Trump ‘voter fraud’ squad may already be tricking voters into taking themselves off the rolls

It’s almost as if disenfranchising people is the whole point.

Donald Trump with “Presidential Advisory Commission on Election Integrity” Vice-Chair Kris Kobach CREDIT: AP Photo/Carolyn Kaster, File
Donald Trump with “Presidential Advisory Commission on Election Integrity” Vice-Chair Kris Kobach CREDIT: AP Photo/Carolyn Kaster, File

Election officials in Boulder, Colorado have received a rush of requests from individuals seeking to cancel their voter registration, as the Colorado Independent first reported. Over the course of the past week, “the office has seen 270 of its voters cancel their registration,” although 70 did seek “confidential status,” which would allow them to stay registered while keeping their information secret.

This rush of cancellations isn’t limited to Boulder. In Arapahoe County, about 150 voters unregistered in the last week. In Denver, 180 voters canceled on a single day. As one voting official told the Independent, “in over 12 years of administering elections I never expected to see a day in the office where we would have more withdrawals than new registrations.”

The inspiration for this unusual rash of requests appears to be a letter sent by Kris Kobach, Kansas’ secretary of state, vice-chair of the “Presidential Advisory Commission on Election Integrity,” and a leading voice in favor of many voter suppression techniques.

Among other things, Kobach’s letter asks states to turn over all “publicly available voter roll data,” including “the full first and last names of all registrants, middle names or initials if available, addresses, dates of birth, political party (if recorded in your state), last four digits of social security number if available, voter history (elections voted in) from 2006 onward, active/inactive status, cancelled status, information regarding any felony convictions, information regarding voter registration in another state, information regarding military status, and overseas citizen information.”

At least 44 states have refused to turn over some or all of this information, but Colorado Secretary of State Wayne Williams (R) intends to turn over much of it — including voters’ full names, addresses, party affiliation, phone number, birth year, and voting history.

The de-registering voters are apparently doing so to prevent the Trump administration from getting its hands on this information.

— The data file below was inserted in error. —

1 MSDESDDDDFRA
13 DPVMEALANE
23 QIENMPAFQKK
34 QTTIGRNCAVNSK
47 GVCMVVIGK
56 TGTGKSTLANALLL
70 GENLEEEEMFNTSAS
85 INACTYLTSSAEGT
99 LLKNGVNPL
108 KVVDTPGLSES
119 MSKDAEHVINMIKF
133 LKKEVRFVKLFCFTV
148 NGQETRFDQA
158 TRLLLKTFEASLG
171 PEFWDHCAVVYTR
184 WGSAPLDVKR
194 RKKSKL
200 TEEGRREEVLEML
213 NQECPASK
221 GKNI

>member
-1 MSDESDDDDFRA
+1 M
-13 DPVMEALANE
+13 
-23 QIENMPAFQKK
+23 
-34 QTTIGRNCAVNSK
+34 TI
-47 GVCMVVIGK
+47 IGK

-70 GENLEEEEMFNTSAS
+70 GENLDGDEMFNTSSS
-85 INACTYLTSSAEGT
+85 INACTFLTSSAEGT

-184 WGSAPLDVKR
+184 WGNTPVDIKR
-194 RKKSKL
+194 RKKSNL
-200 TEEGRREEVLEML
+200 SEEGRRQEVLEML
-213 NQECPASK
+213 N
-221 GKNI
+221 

The Independent does report than many of these voters plan to re-register after July 14, when Williams is expected to turn over the data to Kobach. But the fact remains that these voters are creating an obstacle to their own ability to cast a ballot in the future. And, as the population of newly unregistered voters appears to be motivated by distrust of Trump, every voter who fails to re-register is likely to be one less vote for Trump’s opponent in 2020.

Even though the end result isn’t likely to be a massive earthquake that fundamentally changes the balance of power in Colorado — in reality, it might result in dozens, hundreds, or maybe a few thousand fewer Democratic votes in future elections — even a tiny number of disenfranchised voters can change the course of history.

In 2000, the Florida’s official vote tally gave Gov. George W. Bush just 537 more votes than Vice President Al Gore — but that was enough to place Bush in the White House, admittedly with an assist from the Supreme Court and the anti-democratic Electoral College.

Indeed, nickle-and-dime voter disenfranchisement appears to have been a major prong of the GOP’s electoral strategy for quite some time now. In 1998, for example, Florida Secretary of State Katherine Harris (R) hired a company to create a “scrub list” that was used to purge voter rolls. By one estimate, 7,000 voters were wrongfully removed from the state’s voter roles by the 2000 election. That’s only a tiny fraction of the nearly 6 million Floridians who cast a ballot in 2000, but it was 13 times Bush’s official margin of victory.

Similarly, while estimates vary on just how much voter ID laws skew elections in favor of Republicans, the most alarmist studies have not stood up well against scrutiny. Such laws most likely nudge electoral results to the right, rather than shoving them off a cliff.

But in a political environment when the next president could be chosen by a few thousand voters in a handful of states, that could easily be enough to change the result.